Review: Black Panther

Black Panther, the 18th film in Marvel’s Cinematic Universe, may be Marvels biggest and boldest superhero film to date. Director Ryan Coogler and an all-star cast team up to tell T’Challa’s story and bring Wakanda to life.

T’Challa’s (Chadwick Boseman) journey picks up sometime after the events of 2016’s Captain America: Civil War. In the wake of his father’s death, T’Challa is heir to the throne as King of Wakanda and the mantle of Black Panther, protector of Wakanda.

As King, T’Challa faces internal and external ideas of what Wakanda should do to help other countries and people in need. Do they use their resources? Do they stay insulated and continue with traditions that have served them well for generations? Once the world knows what Wakanda is, what will that mean for the nation?

It’s not long before Erik Killmonger (Michael B Jordan) shows up and challenges T’Challa to the throne. More interesting than the physical challenge Killmonger brings, is his questioning of Wakanda’s way of life.

Black Panther has all the elements fans are used to seeing in their superhero movies – there’s lots of action, fight sequences, a car chase, and enough vibranium based technology to make Elon Musk faint. What sets Black Panther apart from other superhero films are the topical themes interwoven through the characters journeys, starting with Killmonger.

Klaue (Andy Serkis) makes an appearance as a live action cartoon villain – 80% of his dialogue involves a combination of cackling and laughing. After the big action piece in South Korea, the real villain takes center stage – Erik Killmonger. Michael B Jordan plays the best Marvel villain since Loki. He’s absolutely incredible. What makes him so terrifying is that he’s not necessarily wrong. Murdering people isn’t the best way to get people on his side, but he has a plan and has a legitimate gripe with Wakanda. Michael B. Jordan plays Killmonger with a level of charisma and charm that makes him likable and one of the most multilayered villains the MCU has seen.

When the story starts, T’Challa is a king searching himself to see how he should rule. Once Killmonger arrives, there’s a different journey for T’Challa and that’s when Boseman shines brightest. Boseman gives a moving performance once T’Challa is forced to face himself and confront the sins of the past. He’s compassionate, strong, and protecting the people he loves.

The heart of Black Panter is the women surrounding T’Challa. Shuri (Letitia Wright) is the Q to T’Challa’s James Bond. She’s a genius who uses vibranium to design technology for Wakanda. Nakia (Lupita Nyong’o) is a “war dog” sent to spy on the outside world and report back. Okoye (Dania Gurira) is the head of the Dora Milaje, the all-female Special Forces committed to protecting the King and they’re loyal to the throne. And his mother Ramonda (Angela Bassett), mother of Wakanda. Two things stand out from these characters – 1) they’re all incredibly strong and never run from a fight. 2) – these are four different archetypes of women. Each of them has different ways they can help T’Challa and save Wakanda.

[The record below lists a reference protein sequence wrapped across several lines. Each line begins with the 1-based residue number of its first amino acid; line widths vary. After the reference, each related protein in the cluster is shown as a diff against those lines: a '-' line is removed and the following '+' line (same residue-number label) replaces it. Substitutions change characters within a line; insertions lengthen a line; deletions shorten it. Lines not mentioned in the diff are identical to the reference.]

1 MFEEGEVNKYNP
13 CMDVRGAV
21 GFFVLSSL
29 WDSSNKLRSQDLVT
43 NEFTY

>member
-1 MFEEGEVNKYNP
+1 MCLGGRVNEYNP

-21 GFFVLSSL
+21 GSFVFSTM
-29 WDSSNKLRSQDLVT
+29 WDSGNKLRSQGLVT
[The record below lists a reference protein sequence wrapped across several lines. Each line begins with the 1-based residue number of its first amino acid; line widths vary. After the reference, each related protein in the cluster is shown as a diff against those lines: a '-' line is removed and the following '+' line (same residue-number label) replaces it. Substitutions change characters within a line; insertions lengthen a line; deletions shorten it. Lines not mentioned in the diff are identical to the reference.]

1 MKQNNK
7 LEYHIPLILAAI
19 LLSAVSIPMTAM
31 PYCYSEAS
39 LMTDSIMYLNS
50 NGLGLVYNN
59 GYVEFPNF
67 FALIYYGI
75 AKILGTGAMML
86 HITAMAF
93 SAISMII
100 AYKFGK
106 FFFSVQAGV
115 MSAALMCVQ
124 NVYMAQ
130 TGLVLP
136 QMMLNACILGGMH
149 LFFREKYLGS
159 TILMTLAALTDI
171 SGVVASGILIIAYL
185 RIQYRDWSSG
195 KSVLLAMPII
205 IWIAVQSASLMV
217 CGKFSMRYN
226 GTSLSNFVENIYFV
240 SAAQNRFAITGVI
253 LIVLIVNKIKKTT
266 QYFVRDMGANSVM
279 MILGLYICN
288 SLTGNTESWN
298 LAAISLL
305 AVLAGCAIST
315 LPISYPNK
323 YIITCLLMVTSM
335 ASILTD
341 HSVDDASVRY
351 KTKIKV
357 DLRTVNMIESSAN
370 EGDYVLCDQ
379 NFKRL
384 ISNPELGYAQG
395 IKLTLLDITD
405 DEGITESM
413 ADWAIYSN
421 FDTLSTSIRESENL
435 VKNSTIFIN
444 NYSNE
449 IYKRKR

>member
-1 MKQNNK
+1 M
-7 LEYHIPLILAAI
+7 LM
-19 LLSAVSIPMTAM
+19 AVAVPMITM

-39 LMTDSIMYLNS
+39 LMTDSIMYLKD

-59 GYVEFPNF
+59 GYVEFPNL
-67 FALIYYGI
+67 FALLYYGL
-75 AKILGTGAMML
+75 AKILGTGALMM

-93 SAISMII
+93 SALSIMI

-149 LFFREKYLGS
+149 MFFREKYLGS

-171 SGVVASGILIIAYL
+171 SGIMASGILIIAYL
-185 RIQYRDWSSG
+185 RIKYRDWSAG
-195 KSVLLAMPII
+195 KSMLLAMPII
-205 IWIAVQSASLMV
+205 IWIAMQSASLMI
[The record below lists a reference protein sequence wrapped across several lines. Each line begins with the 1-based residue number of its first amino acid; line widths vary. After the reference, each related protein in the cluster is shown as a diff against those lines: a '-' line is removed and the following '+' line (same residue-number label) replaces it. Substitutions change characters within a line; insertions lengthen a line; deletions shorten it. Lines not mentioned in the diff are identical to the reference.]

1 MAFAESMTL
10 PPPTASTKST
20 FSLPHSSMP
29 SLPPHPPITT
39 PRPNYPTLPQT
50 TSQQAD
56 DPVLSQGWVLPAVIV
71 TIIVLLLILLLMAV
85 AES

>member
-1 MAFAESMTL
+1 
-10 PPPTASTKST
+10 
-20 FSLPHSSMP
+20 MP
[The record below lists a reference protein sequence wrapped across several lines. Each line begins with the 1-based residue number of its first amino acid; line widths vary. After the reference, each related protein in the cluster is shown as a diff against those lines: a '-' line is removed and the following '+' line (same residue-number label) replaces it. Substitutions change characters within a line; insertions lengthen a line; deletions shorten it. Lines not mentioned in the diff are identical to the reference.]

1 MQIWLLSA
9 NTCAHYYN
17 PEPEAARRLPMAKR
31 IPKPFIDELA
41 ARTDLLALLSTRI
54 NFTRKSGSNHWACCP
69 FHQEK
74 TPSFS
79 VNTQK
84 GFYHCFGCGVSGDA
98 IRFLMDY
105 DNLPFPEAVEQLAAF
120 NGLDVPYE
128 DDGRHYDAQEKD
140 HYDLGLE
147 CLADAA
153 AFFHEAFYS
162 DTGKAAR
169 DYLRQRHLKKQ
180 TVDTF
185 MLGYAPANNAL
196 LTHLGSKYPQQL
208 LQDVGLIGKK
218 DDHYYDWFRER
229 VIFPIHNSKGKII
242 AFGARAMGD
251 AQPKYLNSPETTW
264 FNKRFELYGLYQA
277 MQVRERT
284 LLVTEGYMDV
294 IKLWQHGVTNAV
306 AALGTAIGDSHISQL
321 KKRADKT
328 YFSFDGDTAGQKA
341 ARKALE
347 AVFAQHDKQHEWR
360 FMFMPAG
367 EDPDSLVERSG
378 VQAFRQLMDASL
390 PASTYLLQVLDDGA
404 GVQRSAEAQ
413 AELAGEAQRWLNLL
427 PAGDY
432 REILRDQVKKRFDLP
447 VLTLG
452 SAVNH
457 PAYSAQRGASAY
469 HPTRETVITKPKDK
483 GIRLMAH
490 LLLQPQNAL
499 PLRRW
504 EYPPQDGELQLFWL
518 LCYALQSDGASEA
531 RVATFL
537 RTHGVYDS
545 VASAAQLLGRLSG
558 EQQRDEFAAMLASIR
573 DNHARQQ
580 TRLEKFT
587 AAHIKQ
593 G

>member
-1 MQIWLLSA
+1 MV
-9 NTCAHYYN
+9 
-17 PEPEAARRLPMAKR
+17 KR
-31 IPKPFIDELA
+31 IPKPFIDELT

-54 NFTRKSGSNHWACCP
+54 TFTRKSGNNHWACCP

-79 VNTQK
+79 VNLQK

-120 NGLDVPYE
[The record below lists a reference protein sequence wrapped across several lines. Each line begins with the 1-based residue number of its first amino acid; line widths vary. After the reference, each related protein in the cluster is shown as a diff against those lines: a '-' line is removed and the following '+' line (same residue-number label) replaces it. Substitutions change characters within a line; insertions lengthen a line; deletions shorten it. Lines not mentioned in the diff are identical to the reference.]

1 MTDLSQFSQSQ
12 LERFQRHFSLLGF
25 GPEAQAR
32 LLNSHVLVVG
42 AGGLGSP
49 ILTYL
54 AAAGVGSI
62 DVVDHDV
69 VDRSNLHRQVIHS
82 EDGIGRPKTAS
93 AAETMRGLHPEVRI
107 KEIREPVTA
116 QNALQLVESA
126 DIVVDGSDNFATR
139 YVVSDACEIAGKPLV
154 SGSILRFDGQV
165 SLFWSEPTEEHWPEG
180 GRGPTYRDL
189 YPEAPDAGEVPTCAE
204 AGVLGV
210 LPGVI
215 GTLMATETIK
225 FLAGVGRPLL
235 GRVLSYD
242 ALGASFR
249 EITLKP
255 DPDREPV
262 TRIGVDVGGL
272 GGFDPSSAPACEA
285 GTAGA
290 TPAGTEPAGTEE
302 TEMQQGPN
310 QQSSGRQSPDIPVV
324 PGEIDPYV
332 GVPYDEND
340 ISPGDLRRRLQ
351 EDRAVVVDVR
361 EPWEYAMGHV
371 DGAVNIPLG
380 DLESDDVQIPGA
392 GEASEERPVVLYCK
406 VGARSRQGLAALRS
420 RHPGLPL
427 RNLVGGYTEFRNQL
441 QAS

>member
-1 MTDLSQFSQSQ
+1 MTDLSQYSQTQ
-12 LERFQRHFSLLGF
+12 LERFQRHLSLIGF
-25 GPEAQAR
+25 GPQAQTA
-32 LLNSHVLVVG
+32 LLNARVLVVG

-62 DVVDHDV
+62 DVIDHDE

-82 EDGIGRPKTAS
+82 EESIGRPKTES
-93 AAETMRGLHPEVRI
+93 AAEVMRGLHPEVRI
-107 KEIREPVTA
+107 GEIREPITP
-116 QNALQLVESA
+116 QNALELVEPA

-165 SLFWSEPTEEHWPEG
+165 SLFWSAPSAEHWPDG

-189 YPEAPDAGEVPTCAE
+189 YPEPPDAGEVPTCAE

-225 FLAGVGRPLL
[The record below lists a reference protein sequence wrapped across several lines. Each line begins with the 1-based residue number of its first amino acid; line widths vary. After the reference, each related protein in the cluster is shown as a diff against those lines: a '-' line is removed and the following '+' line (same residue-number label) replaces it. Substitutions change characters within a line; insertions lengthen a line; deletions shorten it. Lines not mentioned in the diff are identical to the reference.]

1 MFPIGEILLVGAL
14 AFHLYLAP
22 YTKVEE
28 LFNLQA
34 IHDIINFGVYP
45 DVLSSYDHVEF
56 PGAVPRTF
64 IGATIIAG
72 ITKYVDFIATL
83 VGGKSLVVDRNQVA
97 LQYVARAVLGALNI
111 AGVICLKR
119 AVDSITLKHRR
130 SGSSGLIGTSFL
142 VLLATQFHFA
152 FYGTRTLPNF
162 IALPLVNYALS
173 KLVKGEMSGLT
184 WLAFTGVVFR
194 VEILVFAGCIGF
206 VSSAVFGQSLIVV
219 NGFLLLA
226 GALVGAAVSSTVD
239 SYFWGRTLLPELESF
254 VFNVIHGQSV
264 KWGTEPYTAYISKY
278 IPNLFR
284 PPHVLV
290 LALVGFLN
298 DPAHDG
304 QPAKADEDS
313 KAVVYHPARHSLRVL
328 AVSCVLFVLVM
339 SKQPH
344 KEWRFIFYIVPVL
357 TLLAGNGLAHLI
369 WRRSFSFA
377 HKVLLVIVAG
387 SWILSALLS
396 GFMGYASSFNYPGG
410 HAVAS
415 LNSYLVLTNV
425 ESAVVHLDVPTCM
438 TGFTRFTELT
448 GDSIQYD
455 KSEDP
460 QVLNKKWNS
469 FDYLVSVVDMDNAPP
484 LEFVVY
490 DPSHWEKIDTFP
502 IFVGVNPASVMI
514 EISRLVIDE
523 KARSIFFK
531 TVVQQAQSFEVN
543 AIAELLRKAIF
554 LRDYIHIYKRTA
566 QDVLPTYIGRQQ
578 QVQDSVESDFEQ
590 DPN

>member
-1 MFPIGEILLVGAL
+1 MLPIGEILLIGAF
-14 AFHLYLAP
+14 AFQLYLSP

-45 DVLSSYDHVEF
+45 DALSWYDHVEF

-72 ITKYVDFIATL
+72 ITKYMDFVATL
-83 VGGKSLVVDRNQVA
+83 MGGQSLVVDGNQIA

None of the women fall into the “damsel in distress” trope. They’re all ready to fight and are  as important as what happens in the story as T’Challa is. Even with T’Challa at the center of he story, the women hold the film together. Letitia Wright is the breakout star of the film as Shuri. She has great comedic timing and delivers some of the best lines.

The big action set pieces are fine. Some of the quick camera movements make them a little hard to track. The best action comes courtesy of the trial-by-combat scenes. Those scenes are beautiful and brutal at the same time.

The final fight between T’Challa and Killmonger could be copy and pasted form any other superhero movie from the past – two CGi characters tumbling through the air, leading to one big final fight. The best part of their fight isn’t the actual fight but the conversation that takes place after. Killmonger takes center stage to talk about and reiterate how he feels. That moment at the end is the climax of the fight between the two characters.

If you strip away all the action, CGI, and vibranium suits, what’s left is what makes Black Panther great. There is an ongoing conversation, through dialogue and action, about immigration, foreign aid, what you should do vs. what you could do, and the plight of African Americans who feel disconnected from their history. Killmonger is a character who looking for a connection to his roots and he feels forgotten. He carries a pain with him that many African-Americans feel living in a country that constantly dismisses and demonizes them. Killmonger’s rampage is a plea for help.

Ryan Coogler does a masterful job delivering one of Marvel Studios best movies. It’s a compelling story that’s about one man’s journey to be King, another man’s journey to liberation, and a nation in transition. Black Panther is a beautiful, bright, and bold – Wakanda Forever!

Grade: A-